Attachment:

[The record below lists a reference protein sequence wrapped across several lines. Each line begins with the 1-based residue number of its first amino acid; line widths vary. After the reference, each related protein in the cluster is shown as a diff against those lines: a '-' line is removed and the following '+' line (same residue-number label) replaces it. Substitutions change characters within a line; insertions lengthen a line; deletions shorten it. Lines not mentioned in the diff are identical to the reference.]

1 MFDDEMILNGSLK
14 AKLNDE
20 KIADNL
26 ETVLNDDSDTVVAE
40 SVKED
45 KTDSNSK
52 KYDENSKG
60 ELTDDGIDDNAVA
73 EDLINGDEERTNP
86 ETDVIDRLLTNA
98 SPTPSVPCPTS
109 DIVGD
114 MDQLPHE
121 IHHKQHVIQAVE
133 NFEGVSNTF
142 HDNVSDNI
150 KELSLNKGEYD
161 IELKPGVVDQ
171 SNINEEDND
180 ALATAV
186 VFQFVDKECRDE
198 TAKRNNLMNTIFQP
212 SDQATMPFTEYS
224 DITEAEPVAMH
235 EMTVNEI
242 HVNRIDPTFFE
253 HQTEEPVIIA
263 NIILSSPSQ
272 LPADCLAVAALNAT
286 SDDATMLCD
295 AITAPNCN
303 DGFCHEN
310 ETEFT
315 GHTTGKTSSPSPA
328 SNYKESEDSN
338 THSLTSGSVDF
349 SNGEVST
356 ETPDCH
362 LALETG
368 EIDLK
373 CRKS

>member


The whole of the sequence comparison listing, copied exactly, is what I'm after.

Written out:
[The record below lists a reference protein sequence wrapped across several lines. Each line begins with the 1-based residue number of its first amino acid; line widths vary. After the reference, each related protein in the cluster is shown as a diff against those lines: a '-' line is removed and the following '+' line (same residue-number label) replaces it. Substitutions change characters within a line; insertions lengthen a line; deletions shorten it. Lines not mentioned in the diff are identical to the reference.]

1 MFDDEMILNGSLK
14 AKLNDE
20 KIADNL
26 ETVLNDDSDTVVAE
40 SVKED
45 KTDSNSK
52 KYDENSKG
60 ELTDDGIDDNAVA
73 EDLINGDEERTNP
86 ETDVIDRLLTNA
98 SPTPSVPCPTS
109 DIVGD
114 MDQLPHE
121 IHHKQHVIQAVE
133 NFEGVSNTF
142 HDNVSDNI
150 KELSLNKGEYD
161 IELKPGVVDQ
171 SNINEEDND
180 ALATAV
186 VFQFVDKECRDE
198 TAKRNNLMNTIFQP
212 SDQATMPFTEYS
224 DITEAEPVAMH
235 EMTVNEI
242 HVNRIDPTFFE
253 HQTEEPVIIA
263 NIILSSPSQ
272 LPADCLAVAALNAT
286 SDDATMLCD
295 AITAPNCN
303 DGFCHEN
310 ETEFT
315 GHTTGKTSSPSPA
328 SNYKESEDSN
338 THSLTSGSVDF
349 SNGEVST
356 ETPDCH
362 LALETG
368 EIDLK
373 CRKS

>member